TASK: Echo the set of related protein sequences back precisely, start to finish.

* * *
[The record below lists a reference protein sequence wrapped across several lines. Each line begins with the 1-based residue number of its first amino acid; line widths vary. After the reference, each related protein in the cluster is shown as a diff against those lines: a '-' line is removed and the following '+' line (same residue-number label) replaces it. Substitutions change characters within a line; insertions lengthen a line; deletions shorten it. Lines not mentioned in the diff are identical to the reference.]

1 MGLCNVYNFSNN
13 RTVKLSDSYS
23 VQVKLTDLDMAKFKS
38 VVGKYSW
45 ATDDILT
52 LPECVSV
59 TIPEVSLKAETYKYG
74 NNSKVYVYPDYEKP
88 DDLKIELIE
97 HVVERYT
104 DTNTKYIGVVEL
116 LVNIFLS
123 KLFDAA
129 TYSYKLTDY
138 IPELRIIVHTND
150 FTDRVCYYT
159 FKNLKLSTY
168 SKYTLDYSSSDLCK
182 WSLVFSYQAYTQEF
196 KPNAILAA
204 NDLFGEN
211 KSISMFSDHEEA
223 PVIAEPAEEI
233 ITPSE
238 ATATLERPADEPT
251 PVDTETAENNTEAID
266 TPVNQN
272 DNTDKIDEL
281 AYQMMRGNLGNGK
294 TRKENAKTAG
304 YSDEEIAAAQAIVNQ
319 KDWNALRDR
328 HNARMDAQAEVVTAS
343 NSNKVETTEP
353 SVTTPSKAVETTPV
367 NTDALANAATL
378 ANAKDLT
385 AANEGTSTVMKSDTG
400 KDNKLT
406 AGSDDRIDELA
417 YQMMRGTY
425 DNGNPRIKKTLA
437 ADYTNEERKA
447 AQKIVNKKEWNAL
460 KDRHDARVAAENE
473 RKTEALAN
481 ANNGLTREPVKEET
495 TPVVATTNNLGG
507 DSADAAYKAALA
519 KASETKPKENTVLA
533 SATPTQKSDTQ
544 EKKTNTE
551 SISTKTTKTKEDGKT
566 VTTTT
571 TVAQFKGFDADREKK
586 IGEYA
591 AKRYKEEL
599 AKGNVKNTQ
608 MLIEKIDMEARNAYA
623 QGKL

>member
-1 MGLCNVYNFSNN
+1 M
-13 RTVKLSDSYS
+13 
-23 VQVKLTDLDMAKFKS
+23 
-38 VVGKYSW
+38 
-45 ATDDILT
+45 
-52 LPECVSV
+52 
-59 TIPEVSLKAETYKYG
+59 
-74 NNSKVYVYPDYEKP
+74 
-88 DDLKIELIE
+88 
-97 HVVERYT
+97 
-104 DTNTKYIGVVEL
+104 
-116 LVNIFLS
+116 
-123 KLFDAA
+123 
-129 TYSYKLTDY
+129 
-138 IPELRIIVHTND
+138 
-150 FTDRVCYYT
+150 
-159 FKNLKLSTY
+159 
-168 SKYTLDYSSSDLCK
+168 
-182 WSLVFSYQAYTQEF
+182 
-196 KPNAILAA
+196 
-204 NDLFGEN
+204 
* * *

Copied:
[The record below lists a reference protein sequence wrapped across several lines. Each line begins with the 1-based residue number of its first amino acid; line widths vary. After the reference, each related protein in the cluster is shown as a diff against those lines: a '-' line is removed and the following '+' line (same residue-number label) replaces it. Substitutions change characters within a line; insertions lengthen a line; deletions shorten it. Lines not mentioned in the diff are identical to the reference.]

1 MGLCNVYNFSNN
13 RTVKLSDSYS
23 VQVKLTDLDMAKFKS
38 VVGKYSW
45 ATDDILT
52 LPECVSV
59 TIPEVSLKAETYKYG
74 NNSKVYVYPDYEKP
88 DDLKIELIE
97 HVVERYT
104 DTNTKYIGVVEL
116 LVNIFLS
123 KLFDAA
129 TYSYKLTDY
138 IPELRIIVHTND
150 FTDRVCYYT
159 FKNLKLSTY
168 SKYTLDYSSSDLCK
182 WSLVFSYQAYTQEF
196 KPNAILAA
204 NDLFGEN
211 KSISMFSDHEEA
223 PVIAEPAEEI
233 ITPSE
238 ATATLERPADEPT
251 PVDTETAENNTEAID
266 TPVNQN
272 DNTDKIDEL
281 AYQMMRGNLGNGK
294 TRKENAKTAG
304 YSDEEIAAAQAIVNQ
319 KDWNALRDR
328 HNARMDAQAEVVTAS
343 NSNKVETTEP
353 SVTTPSKAVETTPV
367 NTDALANAATL
378 ANAKDLT
385 AANEGTSTVMKSDTG
400 KDNKLT
406 AGSDDRIDELA
417 YQMMRGTY
425 DNGNPRIKKTLA
437 ADYTNEERKA
447 AQKIVNKKEWNAL
460 KDRHDARVAAENE
473 RKTEALAN
481 ANNGLTREPVKEET
495 TPVVATTNNLGG
507 DSADAAYKAALA
519 KASETKPKENTVLA
533 SATPTQKSDTQ
544 EKKTNTE
551 SISTKTTKTKEDGKT
566 VTTTT
571 TVAQFKGFDADREKK
586 IGEYA
591 AKRYKEEL
599 AKGNVKNTQ
608 MLIEKIDMEARNAYA
623 QGKL

>member
-1 MGLCNVYNFSNN
+1 M
-13 RTVKLSDSYS
+13 
-23 VQVKLTDLDMAKFKS
+23 
-38 VVGKYSW
+38 
-45 ATDDILT
+45 
-52 LPECVSV
+52 
-59 TIPEVSLKAETYKYG
+59 
-74 NNSKVYVYPDYEKP
+74 
-88 DDLKIELIE
+88 
-97 HVVERYT
+97 
-104 DTNTKYIGVVEL
+104 
-116 LVNIFLS
+116 
-123 KLFDAA
+123 
-129 TYSYKLTDY
+129 
-138 IPELRIIVHTND
+138 
-150 FTDRVCYYT
+150 
-159 FKNLKLSTY
+159 
-168 SKYTLDYSSSDLCK
+168 
-182 WSLVFSYQAYTQEF
+182 
-196 KPNAILAA
+196 
-204 NDLFGEN
+204 